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What Is an Ankle Arthrodesis?

Ankle arthrodesis is a surgery where the joint between the talus bone and the tibia and fibula bones is fused together.
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  • Written By: H. Colledge
  • Edited By: Heather Bailey
  • Last Modified Date: 25 August 2014
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Ankle arthrodesis is a type of surgery where the joint between the tibia and fibula bones of the lower leg, and the talus bone of the ankle, is fused together. This type of ankle surgery is usually carried out as a treatment for severe ankle pain, typically caused by arthritis. It is normally reserved for patients who have tried non-surgical remedies, such as specially modified shoes and pain-killing drugs, but without success. Ankle joint fusion is generally used in younger, more active patients as an alternative to having an artificial ankle replacement, because a fused joint is more durable and does not wear out.

An ankle arthrodesis procedure involves fixing together the talus bone of the ankle and the ends of the tibia and fibula bones in the lower leg. After the surfaces of the bones have been leveled off to remove damaged bone and cartilage, metal screws are used to hold them together. As part of the healing process, the development of new bone unites the cut surfaces and fuses the joint. The ankle joint then becomes rigid, but the flexibility of the foot and the knee helps compensate for this, and the person is often able to walk normally, although running may not be possible. Following arthrodesis surgery, it normally takes around three months before fusion is complete, so the joint will need to be rested and a cast may be worn during that time.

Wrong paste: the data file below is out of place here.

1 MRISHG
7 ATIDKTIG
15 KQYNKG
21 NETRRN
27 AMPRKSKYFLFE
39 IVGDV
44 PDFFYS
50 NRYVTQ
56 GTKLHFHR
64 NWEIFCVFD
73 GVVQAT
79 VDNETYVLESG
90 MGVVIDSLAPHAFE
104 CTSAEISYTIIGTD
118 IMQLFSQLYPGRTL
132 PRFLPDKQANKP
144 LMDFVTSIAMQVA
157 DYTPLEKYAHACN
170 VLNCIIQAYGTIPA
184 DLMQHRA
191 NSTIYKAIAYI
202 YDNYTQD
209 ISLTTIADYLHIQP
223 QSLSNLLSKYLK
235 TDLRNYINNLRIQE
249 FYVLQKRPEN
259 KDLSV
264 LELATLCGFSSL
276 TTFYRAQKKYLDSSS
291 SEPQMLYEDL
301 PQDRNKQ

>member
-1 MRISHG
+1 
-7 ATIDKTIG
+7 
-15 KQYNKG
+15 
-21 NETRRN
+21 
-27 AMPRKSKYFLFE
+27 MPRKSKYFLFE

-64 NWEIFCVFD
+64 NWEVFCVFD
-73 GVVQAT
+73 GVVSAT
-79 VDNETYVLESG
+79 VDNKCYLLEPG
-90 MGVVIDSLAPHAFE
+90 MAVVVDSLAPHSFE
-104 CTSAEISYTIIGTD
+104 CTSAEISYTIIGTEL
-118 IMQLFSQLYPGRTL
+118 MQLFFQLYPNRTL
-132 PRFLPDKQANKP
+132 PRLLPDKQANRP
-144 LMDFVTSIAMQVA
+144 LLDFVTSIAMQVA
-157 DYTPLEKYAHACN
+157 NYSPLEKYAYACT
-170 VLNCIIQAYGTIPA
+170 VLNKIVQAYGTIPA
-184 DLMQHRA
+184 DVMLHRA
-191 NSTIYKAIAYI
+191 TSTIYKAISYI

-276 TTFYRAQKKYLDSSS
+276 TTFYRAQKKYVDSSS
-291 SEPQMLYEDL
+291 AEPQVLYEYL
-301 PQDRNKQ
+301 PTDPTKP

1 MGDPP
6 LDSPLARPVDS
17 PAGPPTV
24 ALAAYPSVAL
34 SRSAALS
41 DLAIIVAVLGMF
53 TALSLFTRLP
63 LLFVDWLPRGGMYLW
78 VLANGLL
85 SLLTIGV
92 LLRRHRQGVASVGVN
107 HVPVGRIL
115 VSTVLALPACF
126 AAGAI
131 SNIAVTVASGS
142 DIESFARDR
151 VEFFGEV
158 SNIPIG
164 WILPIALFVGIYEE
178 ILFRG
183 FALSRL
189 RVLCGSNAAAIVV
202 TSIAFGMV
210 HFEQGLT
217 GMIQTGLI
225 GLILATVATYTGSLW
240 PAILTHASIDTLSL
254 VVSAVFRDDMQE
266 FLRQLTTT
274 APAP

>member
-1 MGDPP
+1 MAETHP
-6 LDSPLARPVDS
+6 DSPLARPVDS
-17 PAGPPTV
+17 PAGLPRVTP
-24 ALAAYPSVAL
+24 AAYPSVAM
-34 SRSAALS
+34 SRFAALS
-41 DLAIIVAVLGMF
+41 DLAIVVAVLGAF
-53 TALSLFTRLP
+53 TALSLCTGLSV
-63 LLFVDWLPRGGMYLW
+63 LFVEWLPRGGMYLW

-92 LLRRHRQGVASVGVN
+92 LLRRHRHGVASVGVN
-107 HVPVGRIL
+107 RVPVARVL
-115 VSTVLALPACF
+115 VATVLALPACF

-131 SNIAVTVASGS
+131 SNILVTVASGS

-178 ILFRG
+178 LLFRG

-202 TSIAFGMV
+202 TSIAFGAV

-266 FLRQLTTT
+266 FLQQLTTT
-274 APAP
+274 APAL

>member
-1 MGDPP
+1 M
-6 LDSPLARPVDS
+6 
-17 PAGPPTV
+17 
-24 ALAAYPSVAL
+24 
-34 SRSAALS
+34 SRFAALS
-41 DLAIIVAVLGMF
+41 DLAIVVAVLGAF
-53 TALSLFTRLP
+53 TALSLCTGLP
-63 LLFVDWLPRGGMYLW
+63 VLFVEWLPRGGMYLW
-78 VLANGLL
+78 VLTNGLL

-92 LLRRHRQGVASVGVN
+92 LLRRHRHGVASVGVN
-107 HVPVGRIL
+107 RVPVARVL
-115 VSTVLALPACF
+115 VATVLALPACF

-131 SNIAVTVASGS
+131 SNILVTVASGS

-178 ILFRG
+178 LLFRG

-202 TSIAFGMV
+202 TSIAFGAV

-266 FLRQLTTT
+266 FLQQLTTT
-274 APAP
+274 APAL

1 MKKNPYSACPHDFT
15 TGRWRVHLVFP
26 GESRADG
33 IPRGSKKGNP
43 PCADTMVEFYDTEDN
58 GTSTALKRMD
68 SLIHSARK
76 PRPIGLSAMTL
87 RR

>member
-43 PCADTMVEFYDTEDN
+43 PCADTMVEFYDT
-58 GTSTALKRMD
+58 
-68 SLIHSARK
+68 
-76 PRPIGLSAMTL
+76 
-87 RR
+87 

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Keyhole surgery may be used to carry out an ankle arthrodesis, and this has the advantage that recovery is faster, and there is less pain after the operation than with traditional open surgery methods. In a keyhole surgery technique known as arthroscopy, small cuts are made in the skin of the ankle in order to insert a viewing instrument into the joint, together with miniature surgical tools. Patients are normally able to place weight on the joint the day after surgery, using a supportive cast or crutches, and to begin physiotherapy. Open surgery may be used for more complicated cases, perhaps where a deformity needs to be corrected in addition to joint fusion, and sometimes an external metal frame is fastened around the leg to fix the bones in place, instead of placing screws inside the joint.

One possible disadvantage of ankle arthrodesis is that extra strain is placed on other joints around the fused ankle, which may cause them to become arthritic over time. For a person with arthritis in two ankles, it could be very disabling if both are fused, as some degree of ankle flexibility is needed to get up out of a chair. In this case, a joint replacement might be used in one ankle. For less active or older people, who are unlikely to wear out a prosthesis, ankle mobility may be more important than joint stability, and a prosthetic ankle replacement may be a better choice than ankle arthrodesis.

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